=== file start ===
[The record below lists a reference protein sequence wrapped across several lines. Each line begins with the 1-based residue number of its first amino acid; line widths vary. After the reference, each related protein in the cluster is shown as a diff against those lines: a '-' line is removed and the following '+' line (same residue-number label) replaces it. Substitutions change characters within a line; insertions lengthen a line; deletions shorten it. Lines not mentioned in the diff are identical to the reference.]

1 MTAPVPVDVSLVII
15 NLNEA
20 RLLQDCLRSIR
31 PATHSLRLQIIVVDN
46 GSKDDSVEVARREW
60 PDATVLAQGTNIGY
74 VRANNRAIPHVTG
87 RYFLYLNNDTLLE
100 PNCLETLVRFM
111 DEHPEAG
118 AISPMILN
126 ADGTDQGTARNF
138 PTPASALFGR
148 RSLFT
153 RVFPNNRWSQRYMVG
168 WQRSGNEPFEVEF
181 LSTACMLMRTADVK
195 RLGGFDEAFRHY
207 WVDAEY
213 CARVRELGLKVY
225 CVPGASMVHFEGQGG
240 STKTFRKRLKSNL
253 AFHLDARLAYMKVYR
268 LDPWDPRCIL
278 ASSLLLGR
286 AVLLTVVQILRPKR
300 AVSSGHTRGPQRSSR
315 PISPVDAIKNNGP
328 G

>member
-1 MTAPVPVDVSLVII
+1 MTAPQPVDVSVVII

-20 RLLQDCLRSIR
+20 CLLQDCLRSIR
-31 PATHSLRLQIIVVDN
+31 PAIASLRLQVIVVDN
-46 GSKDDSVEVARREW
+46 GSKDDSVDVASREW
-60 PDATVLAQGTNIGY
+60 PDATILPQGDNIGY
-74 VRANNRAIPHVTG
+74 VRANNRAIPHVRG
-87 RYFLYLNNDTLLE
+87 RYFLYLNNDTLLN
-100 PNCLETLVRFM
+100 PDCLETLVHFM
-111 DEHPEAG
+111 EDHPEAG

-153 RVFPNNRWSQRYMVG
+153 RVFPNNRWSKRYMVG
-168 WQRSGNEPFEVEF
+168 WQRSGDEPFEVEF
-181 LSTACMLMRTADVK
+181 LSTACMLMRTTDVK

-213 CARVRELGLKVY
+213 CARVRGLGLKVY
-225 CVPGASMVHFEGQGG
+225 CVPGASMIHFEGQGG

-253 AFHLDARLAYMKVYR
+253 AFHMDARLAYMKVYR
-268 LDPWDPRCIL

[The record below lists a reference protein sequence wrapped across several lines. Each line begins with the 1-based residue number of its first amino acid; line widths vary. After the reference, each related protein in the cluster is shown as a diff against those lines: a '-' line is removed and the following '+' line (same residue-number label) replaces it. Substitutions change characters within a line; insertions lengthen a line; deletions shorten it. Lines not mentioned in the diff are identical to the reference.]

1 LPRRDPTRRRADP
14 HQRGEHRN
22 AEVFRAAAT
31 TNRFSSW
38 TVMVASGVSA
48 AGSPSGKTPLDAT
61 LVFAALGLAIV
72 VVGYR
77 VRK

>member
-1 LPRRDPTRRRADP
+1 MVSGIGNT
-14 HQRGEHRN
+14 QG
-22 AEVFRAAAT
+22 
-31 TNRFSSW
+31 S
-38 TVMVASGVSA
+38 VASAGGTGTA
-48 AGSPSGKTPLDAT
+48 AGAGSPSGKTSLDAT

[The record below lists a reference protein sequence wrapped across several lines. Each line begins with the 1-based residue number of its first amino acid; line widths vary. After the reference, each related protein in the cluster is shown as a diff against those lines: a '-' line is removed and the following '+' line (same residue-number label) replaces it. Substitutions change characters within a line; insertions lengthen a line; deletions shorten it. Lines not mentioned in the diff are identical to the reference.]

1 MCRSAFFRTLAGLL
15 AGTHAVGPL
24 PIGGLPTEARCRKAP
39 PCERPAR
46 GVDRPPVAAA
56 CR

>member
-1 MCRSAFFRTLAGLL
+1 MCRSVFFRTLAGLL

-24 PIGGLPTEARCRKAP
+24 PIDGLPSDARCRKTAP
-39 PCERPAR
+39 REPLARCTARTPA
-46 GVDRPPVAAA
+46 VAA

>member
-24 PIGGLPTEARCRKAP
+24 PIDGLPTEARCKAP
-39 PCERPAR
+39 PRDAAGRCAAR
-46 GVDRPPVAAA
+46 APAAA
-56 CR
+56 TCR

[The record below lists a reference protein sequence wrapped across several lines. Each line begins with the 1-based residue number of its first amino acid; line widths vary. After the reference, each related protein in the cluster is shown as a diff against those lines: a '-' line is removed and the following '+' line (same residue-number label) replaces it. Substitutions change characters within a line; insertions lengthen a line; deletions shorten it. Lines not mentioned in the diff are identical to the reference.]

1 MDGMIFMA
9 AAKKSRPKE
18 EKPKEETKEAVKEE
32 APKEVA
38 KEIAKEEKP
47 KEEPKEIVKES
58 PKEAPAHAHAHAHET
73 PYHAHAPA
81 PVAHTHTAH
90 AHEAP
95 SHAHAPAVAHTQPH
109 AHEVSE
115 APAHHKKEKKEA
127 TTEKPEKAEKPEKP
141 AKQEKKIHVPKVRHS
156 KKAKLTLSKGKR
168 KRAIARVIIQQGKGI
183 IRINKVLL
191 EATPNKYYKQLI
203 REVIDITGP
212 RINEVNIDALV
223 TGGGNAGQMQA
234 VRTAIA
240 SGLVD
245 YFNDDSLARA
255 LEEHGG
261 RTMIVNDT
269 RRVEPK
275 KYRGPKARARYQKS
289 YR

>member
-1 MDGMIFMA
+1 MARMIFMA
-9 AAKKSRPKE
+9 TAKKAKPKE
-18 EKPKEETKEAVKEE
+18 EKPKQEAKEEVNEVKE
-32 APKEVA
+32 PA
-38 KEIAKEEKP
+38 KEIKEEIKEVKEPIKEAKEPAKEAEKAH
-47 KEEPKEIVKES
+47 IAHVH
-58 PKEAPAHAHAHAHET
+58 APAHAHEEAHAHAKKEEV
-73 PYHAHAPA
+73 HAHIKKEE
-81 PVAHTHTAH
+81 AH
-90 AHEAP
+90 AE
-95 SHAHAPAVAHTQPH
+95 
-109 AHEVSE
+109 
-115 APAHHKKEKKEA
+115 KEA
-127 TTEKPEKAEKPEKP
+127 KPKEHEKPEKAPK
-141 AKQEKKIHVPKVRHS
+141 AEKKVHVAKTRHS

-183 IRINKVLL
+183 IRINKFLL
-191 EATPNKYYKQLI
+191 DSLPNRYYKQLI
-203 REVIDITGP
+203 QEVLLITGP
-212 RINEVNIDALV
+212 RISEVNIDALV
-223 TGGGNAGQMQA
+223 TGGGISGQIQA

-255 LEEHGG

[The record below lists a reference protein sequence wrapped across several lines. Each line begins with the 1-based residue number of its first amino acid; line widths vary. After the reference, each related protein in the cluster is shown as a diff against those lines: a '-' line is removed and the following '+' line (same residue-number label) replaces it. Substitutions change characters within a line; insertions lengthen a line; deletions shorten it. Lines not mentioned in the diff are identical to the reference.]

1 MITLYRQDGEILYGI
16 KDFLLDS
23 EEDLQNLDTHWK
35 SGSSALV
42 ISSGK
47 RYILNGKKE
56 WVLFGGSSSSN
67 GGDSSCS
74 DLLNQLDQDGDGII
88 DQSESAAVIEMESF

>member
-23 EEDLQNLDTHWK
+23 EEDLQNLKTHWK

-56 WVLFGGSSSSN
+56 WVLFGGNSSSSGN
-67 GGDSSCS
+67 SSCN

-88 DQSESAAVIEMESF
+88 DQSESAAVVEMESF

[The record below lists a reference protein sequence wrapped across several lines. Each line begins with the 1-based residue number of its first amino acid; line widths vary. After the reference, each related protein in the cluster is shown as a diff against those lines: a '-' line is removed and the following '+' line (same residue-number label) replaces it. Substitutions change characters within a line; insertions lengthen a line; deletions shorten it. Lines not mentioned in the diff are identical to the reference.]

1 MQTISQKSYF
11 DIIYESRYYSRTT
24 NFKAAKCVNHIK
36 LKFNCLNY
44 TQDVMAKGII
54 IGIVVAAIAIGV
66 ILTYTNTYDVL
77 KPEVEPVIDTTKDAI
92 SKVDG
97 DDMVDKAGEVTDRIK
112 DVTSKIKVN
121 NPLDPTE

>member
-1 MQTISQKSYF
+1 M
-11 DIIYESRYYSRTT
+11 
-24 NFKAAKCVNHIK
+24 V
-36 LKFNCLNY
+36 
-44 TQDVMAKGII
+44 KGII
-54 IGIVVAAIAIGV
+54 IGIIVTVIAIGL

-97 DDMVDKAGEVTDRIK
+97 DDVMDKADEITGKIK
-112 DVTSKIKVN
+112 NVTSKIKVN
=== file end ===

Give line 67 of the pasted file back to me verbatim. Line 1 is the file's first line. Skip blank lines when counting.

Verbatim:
31 TNRFSSW